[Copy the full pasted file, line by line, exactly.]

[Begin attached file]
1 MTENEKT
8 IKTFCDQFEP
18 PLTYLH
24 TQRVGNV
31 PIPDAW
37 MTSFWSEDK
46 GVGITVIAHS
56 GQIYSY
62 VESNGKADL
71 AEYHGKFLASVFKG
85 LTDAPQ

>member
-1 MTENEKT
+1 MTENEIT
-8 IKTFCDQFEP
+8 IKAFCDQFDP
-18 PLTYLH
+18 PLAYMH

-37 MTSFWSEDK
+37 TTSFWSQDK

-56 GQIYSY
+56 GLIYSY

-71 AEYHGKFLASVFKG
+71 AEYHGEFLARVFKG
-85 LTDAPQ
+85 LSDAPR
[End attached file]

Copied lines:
1 MTENEKT
8 IKTFCDQFEP
18 PLTYLH
24 TQRVGNV
31 PIPDAW
37 MTSFWSEDK
46 GVGITVIAHS
56 GQIYSY
62 VESNGKADL
71 AEYHGKFLASVFKG
85 LTDAPQ

>member
-1 MTENEKT
+1 MTENEIT
-8 IKTFCDQFEP
+8 IKAFCDQFDP
-18 PLTYLH
+18 PLAYMH

-37 MTSFWSEDK
+37 TTSFWSQDK

-56 GQIYSY
+56 GLIYSY

-71 AEYHGKFLASVFKG
+71 AEYHGEFLARVFKG
-85 LTDAPQ
+85 LSDAPR